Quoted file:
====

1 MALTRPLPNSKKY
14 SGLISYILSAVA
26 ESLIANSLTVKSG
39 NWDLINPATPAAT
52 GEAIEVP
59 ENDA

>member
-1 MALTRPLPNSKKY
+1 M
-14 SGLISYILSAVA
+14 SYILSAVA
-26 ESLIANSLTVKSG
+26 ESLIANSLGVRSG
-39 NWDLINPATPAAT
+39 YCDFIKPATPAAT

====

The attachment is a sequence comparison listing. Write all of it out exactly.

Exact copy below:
1 MALTRPLPNSKKY
14 SGLISYILSAVA
26 ESLIANSLTVKSG
39 NWDLINPATPAAT
52 GEAIEVP
59 ENDA

>member
-1 MALTRPLPNSKKY
+1 M
-14 SGLISYILSAVA
+14 SYILSAVA
-26 ESLIANSLTVKSG
+26 ESLIANSLGVRSG
-39 NWDLINPATPAAT
+39 YCDFIKPATPAAT